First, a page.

Having firmly established themselves as "The Grateful Dead of the South" via their enormously successful 1971 Live at the Fillmore East double album, the Allman Brothers had just begun work on a new studio collection when slide guitarist Duane Allman died in a motorcycle accident. Undaunted, the group rallied together and completed Eat a Peach, which, via inclusion of the 34-minute-plus "Mountain Jam," blossomed into a double LP. While keyboardist-singer Gregg Allman shone on tracks like Sonny Boy Williamson's "One Way Out" and his own "Melissa," it was second guitarist Dickey Betts who came out from under the departed Allman's shadow with his lead vocal on "Blue Sky" and his incendiary playing throughout. --Billy Altman
|Greatest Hits:30 Years Of Rock
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Wow it's been 30 years since George and his Destroyers first plugged in, turned up and took their rockin' blues on the path to stardom. This CD rounds up 16 key cuts: Move It On Over; Who Do You Love?; One Bourbon, One Scotch, One Beer; Willie & the Hand Jive; Bad to the Bone; I Drink Alone , plus live tracks, alternate takes and more rowdy rock 'n' roll!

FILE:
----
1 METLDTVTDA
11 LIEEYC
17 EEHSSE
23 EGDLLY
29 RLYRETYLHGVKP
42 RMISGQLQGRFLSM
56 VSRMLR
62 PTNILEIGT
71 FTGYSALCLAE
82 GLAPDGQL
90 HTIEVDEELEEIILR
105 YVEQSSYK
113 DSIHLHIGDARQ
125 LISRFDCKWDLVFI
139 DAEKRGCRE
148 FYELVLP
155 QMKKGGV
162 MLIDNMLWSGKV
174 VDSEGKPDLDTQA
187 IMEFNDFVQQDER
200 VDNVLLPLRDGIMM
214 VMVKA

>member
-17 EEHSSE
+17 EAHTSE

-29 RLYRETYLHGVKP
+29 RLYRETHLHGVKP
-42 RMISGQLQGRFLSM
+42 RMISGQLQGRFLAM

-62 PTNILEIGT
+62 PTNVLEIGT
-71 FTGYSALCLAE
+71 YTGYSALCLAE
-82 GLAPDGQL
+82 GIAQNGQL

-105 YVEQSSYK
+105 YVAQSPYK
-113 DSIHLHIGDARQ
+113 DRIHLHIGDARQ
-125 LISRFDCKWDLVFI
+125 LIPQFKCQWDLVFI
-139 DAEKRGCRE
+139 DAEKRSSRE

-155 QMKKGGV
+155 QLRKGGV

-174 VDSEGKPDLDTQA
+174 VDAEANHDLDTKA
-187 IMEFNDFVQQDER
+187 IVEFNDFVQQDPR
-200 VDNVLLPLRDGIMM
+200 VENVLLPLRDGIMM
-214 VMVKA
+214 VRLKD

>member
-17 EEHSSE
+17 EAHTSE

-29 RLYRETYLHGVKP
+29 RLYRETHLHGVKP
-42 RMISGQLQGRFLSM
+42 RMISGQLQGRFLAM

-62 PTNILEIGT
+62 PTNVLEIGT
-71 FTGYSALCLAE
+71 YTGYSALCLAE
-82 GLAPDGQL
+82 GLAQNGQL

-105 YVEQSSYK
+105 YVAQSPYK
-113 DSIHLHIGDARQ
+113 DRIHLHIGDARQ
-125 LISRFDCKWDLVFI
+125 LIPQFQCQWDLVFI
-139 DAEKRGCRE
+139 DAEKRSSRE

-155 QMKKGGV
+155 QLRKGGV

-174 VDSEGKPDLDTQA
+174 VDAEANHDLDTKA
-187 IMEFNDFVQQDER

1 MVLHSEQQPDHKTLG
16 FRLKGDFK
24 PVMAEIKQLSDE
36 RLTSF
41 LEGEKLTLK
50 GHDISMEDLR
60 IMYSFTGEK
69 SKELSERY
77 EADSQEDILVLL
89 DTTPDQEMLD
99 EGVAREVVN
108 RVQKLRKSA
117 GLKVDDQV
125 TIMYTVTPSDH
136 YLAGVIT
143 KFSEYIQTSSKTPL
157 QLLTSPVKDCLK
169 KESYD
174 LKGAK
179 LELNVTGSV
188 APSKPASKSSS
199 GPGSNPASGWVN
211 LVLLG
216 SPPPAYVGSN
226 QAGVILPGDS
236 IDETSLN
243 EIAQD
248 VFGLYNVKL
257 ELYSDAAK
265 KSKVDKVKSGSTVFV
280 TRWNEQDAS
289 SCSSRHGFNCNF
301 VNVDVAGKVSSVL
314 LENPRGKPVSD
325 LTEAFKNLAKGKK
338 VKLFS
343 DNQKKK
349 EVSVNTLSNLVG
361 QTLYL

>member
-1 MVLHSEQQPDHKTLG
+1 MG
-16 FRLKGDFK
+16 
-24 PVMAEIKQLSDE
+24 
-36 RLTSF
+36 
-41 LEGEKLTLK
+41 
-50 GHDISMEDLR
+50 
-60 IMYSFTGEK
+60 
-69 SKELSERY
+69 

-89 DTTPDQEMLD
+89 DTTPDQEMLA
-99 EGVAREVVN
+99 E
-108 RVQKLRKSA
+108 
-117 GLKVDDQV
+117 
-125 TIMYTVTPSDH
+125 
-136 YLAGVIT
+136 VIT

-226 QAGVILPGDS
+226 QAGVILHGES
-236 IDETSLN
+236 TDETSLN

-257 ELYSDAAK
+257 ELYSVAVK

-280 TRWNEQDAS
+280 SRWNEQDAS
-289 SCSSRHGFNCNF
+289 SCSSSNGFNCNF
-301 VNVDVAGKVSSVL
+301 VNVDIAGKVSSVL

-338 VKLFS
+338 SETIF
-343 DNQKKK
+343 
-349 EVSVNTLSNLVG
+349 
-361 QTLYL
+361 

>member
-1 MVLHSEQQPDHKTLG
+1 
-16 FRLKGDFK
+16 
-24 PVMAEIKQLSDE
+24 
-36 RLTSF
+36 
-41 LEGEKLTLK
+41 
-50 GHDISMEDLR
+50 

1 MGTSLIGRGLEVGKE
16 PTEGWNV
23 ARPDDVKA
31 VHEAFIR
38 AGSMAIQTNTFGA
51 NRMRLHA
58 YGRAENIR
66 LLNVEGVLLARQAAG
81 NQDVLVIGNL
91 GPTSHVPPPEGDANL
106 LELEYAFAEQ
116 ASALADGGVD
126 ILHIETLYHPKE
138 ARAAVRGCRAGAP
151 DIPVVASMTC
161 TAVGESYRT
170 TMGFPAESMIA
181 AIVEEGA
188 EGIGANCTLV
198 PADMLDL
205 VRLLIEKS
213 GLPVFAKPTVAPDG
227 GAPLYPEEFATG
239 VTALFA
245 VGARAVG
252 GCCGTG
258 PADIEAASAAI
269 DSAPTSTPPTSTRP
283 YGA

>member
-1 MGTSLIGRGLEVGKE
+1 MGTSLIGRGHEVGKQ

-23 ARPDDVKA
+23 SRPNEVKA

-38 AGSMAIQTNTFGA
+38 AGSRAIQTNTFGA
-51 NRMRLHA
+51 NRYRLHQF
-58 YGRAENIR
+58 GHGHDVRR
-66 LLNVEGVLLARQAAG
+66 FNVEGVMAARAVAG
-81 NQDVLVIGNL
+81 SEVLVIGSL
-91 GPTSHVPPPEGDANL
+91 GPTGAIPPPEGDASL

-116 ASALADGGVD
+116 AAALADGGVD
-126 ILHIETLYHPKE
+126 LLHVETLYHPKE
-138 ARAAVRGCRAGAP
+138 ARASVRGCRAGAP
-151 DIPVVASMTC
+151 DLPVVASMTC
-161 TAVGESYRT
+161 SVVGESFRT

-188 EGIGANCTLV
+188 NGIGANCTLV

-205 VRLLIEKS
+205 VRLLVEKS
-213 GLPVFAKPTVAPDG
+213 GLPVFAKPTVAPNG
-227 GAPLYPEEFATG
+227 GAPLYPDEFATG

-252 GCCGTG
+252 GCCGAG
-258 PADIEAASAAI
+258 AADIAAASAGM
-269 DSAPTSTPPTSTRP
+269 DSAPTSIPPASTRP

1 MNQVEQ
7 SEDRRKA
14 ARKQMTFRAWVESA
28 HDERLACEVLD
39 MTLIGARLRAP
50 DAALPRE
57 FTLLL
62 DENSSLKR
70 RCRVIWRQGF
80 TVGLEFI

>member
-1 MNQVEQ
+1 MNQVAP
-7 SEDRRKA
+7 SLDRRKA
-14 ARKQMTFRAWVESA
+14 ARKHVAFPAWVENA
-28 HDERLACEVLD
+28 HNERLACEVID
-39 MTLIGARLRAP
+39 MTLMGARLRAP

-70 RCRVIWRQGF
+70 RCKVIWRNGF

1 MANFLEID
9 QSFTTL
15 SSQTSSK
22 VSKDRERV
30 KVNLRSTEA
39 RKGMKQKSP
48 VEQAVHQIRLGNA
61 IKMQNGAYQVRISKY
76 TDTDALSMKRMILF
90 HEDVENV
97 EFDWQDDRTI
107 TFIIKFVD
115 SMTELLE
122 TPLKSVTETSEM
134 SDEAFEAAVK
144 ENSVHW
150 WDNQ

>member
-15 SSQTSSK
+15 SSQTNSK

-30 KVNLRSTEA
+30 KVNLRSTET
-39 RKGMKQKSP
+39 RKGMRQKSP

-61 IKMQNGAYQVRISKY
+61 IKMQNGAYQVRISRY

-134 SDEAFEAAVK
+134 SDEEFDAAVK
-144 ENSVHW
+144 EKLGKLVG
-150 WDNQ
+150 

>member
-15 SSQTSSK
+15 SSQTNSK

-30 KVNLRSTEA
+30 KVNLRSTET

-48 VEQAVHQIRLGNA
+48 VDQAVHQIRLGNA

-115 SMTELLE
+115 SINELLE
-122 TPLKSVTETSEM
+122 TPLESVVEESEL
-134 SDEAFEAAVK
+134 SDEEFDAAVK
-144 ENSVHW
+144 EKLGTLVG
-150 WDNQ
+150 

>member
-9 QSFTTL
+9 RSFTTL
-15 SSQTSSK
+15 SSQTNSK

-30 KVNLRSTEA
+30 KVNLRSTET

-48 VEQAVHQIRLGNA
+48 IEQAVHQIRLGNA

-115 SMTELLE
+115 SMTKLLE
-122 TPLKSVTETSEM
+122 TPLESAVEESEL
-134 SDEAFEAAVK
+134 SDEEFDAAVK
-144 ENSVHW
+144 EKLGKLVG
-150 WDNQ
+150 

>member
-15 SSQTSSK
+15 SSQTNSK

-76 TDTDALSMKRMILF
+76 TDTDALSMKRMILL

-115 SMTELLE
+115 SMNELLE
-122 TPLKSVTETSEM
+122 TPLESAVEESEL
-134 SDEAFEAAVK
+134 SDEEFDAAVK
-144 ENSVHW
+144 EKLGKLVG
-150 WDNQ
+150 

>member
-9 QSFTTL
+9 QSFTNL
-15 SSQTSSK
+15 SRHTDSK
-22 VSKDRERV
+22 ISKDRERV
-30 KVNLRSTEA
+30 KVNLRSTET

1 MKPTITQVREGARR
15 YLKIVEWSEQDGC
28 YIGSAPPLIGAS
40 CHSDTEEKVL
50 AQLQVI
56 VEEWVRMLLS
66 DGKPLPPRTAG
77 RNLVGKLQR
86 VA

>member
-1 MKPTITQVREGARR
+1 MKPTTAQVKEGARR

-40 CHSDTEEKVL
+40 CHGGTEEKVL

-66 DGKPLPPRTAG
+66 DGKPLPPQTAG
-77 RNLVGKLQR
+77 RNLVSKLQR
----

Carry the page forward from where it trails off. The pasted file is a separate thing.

|Brothers and Sisters
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Their only #1 LP, a platinum seller with the Allmans' all-time biggest hit, the #2 smash Ramblin' Man . Dickey Betts-and a country-tinged sound-began asserting themselves here; also: Jessica; Southbound; Wasted Words , and more!
Their first full studio album without guitarist Duane, 1973's Brothers and Sisters doesn't match what came before it but would probably be considered a masterpiece if it came from most other bands. The Allman(s) move away from their rougher blues rock toward a groovier Southern rock, a shift that reflects the increased influence of Dickey Betts and new pianist Chuck Leavell. Betts contributes chestnuts such as "Ramblin' Man," "Southbound," and the classic instrumental "Jessica," plus the acoustic finale "Pony Boy," which showcases his work on Dobro. Gregg's impact is not nearly what it once was, although his "Come and Go Blues" and "Jelly Jelly" hit the mark. Original bassist Berry Oakley passed away during these sessions and is heard on just two cuts. --Marc Greilsamer
|Stand Back: The Anthology
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Brand: Allman Brothers Band, The
Blues-rock was elevated to adventurous new heights when the Allman Brothers took it and ran in the '70s. This is the first Allman anthology to draw from all 35 years and every studio album; a 24-page booklet joins Ramblin' Man; Midnight Rider; Crazy Love; One Way Out; Statesboro Blues (last two live); Melissa; Ain't Wastin' Time No More; Revival; Jessica (single edit); Hoochie Coochie Man to this day, no one jams like the Allmans!
|The Definitive Collection